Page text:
Archive for July, 2011

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Time to blitz Ebay!!

Well, it is with many mixed emotions that I say goodbye to so much. Many ask what prompts such a move, after all emigrating to Australia with wife and 3 kids on tow is no mean feat. And whilst it didn’t seem quite so drastic just a few weeks ago, the scale of our next chapter is starting to dawn on me, as plans turn into reality. After all, nothing smacks of reality more than packing up your life (and seeing how much crap you’ve accumulated along the way). Yup, it’s been a roller coaster ride with the past few months in particular mixed with hectic handovers, sad goodbyes, planning, planning and yet more planning.

Reflecting back, I’ve enjoyed and even cherished my time at View. There have been highs. Adding BA, Schroders and Beazley to the client list during my last month there has been a great high to end on … and a testament to the degree in which View has changed during my time there – the credit being far from all mine of course. I’ve had the benefit of working with some truly dedicated, professional and above all passionate people at View and have learnt shed loads from them. The clients deserve a mention too as they’re the ones who constantly challenged (you know who you are!) and pushed the agency to the heights that View is comfortable soaring at today.

And if you’re looking for some heartfelt honesty, there have been lows too of course. Managing the business in this recession has been tough. Looking back, I can still find myself bemused at the countless haggling over rate cards, often with procurement departments who don’t know the difference between an Agency and a supplier of loo paper! Or the difficulties of delivering great creative solutions on shoestring (noose!?) budgets. And even the heated, at times irrational, internal discussions (putting it mildly) regarding the agency’s strategy for managing in these times of ‘austerity’.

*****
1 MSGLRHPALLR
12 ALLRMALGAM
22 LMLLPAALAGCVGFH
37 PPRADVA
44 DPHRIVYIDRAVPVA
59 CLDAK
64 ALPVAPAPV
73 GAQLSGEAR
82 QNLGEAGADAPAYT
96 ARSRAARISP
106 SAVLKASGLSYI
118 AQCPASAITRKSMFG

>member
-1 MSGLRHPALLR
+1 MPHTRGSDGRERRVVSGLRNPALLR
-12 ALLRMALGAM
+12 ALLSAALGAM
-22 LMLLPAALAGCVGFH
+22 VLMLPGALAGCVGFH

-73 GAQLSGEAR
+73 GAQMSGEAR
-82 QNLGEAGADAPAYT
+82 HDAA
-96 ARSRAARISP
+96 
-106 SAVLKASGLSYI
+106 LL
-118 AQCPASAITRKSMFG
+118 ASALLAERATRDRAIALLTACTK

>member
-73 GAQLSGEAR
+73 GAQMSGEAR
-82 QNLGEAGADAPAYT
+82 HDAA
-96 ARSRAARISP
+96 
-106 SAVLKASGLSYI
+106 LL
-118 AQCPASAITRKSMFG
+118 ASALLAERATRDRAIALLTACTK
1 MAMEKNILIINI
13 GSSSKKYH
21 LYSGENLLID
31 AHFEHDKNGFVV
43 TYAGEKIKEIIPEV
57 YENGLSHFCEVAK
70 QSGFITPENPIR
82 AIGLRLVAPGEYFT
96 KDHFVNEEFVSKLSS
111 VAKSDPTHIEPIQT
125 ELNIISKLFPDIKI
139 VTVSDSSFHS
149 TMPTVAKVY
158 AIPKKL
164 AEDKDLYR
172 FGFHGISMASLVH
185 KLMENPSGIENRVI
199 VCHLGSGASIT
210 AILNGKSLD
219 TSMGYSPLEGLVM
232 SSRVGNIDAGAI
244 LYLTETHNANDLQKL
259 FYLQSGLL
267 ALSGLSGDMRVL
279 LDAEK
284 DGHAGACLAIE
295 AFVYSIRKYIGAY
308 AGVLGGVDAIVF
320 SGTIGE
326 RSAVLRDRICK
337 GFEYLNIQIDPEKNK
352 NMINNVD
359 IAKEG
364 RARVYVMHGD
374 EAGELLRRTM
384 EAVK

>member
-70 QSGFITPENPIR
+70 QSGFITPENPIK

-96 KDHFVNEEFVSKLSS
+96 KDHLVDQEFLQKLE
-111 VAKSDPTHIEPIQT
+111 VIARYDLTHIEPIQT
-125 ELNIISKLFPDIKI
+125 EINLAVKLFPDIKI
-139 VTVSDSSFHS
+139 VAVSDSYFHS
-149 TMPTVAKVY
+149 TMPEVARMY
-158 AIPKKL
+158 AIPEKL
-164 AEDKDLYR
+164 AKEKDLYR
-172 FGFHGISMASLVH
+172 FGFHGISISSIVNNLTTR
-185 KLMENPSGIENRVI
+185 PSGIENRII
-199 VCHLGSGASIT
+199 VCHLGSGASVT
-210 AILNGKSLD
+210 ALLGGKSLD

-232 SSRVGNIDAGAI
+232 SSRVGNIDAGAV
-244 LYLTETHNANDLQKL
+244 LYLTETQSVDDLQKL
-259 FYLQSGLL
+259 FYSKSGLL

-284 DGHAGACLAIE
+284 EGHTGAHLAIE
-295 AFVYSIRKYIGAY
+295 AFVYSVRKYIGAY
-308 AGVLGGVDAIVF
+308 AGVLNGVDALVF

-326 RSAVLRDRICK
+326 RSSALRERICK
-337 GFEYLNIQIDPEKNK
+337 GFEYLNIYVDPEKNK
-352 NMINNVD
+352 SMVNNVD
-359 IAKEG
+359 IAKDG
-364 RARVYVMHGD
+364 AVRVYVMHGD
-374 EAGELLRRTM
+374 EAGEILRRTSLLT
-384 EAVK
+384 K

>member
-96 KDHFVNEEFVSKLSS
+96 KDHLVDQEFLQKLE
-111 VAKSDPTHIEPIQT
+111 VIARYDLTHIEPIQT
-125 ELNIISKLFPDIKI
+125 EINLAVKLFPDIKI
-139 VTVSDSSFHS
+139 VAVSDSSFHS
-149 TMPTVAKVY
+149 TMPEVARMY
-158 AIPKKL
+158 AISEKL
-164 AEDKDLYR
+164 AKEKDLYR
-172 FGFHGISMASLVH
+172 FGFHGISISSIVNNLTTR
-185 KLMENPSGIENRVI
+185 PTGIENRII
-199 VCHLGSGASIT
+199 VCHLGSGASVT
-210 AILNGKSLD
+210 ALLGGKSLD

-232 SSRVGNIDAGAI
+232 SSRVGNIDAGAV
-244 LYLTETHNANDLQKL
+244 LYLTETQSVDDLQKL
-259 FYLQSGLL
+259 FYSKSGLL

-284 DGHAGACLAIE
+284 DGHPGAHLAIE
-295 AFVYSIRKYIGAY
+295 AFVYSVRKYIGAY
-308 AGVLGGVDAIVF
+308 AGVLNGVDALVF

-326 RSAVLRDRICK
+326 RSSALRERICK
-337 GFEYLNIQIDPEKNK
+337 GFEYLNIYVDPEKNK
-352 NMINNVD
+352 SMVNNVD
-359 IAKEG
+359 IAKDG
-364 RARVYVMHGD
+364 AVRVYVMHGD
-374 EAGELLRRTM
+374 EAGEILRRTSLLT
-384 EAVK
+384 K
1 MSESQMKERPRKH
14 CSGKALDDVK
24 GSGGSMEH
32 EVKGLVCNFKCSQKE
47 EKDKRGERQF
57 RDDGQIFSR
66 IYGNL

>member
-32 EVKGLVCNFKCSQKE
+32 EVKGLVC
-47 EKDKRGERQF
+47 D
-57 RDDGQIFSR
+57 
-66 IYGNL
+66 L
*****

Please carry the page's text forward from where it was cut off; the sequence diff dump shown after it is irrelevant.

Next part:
But in all, if I look back and see that we got through the past 2 years with some of the great wins we have to our name and without making a single redundancy, I think that those who are in the industry will understand the extent of our unsung success.

Reputationally, View is on the map today more than it’s ever been. And in an environment where revenues are harder to secure, I’ve learnt that the value of your reputation, staff and clients alike, should not be underestimated or taken for granted (and certainly shouldn’t be victim to lack of strategic thinking).

So, as I take this hiatus, I bid you goodbye but not farewell. For any of you who wish to stay in touch, I would be only too happy to hear from you. Needless to say, this blog will continue, albeit with a slightly altered twang. Slightly more Australian. Slightly more consumer marketing focussed. And above all, hopefully from the hands of a slightly more tanned MD!

I’ll resume normal updates when I’ve resurfaced down under – take care for now.


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Dad, what are those 2 little doors?

Dad, what are those 2 little doors?

I remember waving goodbye to my parents through teary eyes when I was 13, as they drove off leaving me standing there, in my new and completely unfamiliar home to be – boarding school (no sympathy though please, it was more Eaton than Oliver Twist!).

As I walked through the long dormitory corridors for the first time (making sure to swallow that lump in my throat), it became clear to me that there were a few fundamentals to getting along in my new environment 1) new comers stood very little chance and 2) a ghetto blaster counts – the bigger the better (to wow the crowds and drowning out the competition). Yup, it was a strange world I had been left to fend for myself in.